When the platform is down, there's just enough space between the legs for three tall Rubbermaid containers, or two tall containers and one short one with my Coleman stove on top, or two containers and a 7-gallon water jug.  Not as fancy as some of the great drawer systems I've seen on the epic storage system thread on Expedition Portal.com, but this system is flexible, and more importantly, it lets me easily move the packed bins back and forth from the garage, which makes packing for trips and unpacking afterwards super easy.

With the addition of some firm 2" foam, the bed platform mates up perfectly with the bench seat as it lowers into a bed, making the sleeping area roughly 56" by 72".  I bought the slip cover material at Ikea, and it was sewn by my Mother.  I would have done it myself (hey, a sewing machine is a power tool too!), but I was running out of time prior to Overland Expo 2011, and Mom was eager to help.  Admittedly, she did a much better job than I would have.  Thanks Mom!

The only bad news here is how snug the platform is to the rear doors.  I plan to build some drop tables onto these, so I'll have to modify the platform at a later date to provide a little clearance.  Oops!

Getting the battery box built meant I could also install the house battery and split-charging system.  For the split-charge controller, I gambled on the T-Max system from Summit Racing.  Definitely not as full-featured as the offerings from IBS or National Luna, but way way cheaper, and budget was a consideration here.  If or when it fails, I'll consider upgrading, but for now it's working great.  I mounted the display/control interface on the lower dash next to the doghouse on a custom bracket.  I do actually like the display - during normal running it only lights the charging LEDs at the top left, you can hit "display" to see the state-of-charge on the main (starting) and aux batteries at any time.  I like that it's completely dark when the engine is off, since the LEDs could be annoying at night.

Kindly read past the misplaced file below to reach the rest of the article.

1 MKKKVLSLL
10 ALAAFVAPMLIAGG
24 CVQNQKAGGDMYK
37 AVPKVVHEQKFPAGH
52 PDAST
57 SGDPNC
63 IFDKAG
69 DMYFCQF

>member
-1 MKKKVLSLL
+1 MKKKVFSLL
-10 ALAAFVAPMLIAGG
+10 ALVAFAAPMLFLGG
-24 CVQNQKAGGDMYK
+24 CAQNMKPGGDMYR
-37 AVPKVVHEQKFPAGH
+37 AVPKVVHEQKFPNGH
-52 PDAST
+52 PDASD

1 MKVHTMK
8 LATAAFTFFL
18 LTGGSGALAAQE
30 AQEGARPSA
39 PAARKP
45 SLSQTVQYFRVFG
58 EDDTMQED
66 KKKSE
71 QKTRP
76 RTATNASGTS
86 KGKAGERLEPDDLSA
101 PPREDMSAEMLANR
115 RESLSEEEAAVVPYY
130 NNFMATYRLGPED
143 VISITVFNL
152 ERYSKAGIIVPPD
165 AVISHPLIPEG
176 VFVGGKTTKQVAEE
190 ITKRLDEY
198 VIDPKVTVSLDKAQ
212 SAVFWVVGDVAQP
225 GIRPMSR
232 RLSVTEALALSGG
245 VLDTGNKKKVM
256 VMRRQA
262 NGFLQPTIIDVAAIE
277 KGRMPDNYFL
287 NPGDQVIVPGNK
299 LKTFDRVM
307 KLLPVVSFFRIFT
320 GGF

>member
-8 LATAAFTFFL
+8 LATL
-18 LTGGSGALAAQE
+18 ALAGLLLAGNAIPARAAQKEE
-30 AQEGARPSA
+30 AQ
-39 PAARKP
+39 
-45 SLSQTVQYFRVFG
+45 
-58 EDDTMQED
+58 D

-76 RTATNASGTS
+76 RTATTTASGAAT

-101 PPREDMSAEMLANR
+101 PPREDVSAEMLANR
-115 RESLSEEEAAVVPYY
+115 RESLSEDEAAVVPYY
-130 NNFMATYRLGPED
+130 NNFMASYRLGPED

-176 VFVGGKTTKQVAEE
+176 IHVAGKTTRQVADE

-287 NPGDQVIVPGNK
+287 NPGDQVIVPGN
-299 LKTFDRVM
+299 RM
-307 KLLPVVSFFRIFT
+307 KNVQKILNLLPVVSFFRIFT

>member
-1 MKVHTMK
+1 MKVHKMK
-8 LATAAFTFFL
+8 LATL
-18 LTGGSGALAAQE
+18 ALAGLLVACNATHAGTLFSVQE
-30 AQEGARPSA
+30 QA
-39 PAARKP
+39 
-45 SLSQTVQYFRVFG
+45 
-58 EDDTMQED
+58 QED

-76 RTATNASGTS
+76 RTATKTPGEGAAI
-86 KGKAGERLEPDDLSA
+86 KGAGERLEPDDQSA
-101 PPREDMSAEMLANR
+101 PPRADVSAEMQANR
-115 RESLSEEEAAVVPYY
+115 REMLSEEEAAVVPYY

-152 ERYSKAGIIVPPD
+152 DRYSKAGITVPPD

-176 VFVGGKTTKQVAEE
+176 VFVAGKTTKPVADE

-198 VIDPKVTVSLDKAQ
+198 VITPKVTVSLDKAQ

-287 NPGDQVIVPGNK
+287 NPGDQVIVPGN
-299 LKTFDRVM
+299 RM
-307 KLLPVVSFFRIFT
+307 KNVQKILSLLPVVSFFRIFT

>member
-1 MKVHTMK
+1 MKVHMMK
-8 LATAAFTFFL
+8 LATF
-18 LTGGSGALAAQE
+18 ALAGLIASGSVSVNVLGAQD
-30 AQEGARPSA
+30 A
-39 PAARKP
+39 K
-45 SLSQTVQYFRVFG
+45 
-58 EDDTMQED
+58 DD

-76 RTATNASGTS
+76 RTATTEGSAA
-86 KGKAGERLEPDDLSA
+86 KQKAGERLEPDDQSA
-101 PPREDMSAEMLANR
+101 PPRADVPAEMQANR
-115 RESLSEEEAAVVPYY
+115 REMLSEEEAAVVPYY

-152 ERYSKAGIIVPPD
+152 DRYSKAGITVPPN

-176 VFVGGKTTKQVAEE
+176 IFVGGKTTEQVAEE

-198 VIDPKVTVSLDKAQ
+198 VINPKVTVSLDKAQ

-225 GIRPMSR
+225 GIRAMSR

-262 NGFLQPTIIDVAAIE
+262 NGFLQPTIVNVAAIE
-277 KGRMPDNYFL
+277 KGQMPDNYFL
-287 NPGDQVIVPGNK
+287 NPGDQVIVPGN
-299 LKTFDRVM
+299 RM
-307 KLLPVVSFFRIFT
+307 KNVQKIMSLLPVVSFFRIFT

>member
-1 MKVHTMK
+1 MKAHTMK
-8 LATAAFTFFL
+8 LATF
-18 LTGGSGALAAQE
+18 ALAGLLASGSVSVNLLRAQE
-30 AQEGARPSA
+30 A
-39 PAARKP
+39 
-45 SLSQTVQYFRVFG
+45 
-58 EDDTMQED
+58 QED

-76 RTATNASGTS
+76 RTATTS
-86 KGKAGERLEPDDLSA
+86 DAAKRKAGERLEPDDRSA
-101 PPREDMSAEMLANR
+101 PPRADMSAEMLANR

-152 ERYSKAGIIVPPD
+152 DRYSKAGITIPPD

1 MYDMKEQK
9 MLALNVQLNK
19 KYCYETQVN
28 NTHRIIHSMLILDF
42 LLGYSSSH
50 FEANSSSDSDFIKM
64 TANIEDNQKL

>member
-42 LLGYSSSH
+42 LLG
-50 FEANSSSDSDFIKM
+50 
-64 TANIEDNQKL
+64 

The other half of the T-Max system is the massive solenoid.  I used some scrap aluminum to make a mounting plate that I riveted to the bottom of the mounting bracket that holds the starting battery and ECU mounting frame in the engine bay.  The block on the left is one of two 150A breakers (one at each end of the run of cable back to the box in the rear).  I used extended side posts to tie the extra power and ground cables onto the main battery.

The main run of cables from the engine bay to the battery box was made by cutting up a new set of 2-gauge jumper cables.  I like using jumper cables because they're fairly flexible and inexpensive compared to buying other big cables by the foot.  In this case I opted to separate the positive and negative and cover each with a tough outer braid.  For the entire run these are fixed to the van BODY, and always above the sub-frame because I know the body-to-subframe distances will be changing soon when I install the lift kit (which includes body-lift pucks.)

The cables enter the interior just aft of the fuel filler and stay behind the plastic interior trim (removed in this photo) until they enter the battery box where they connect to the second breaker, fuse panel, and house battery.
For now I'm just running my Edgestar fridge and house lights (rewired the vans dome and map lights to take power from the house battery), but eventually the HAM radio and a few other goodies will also take power here.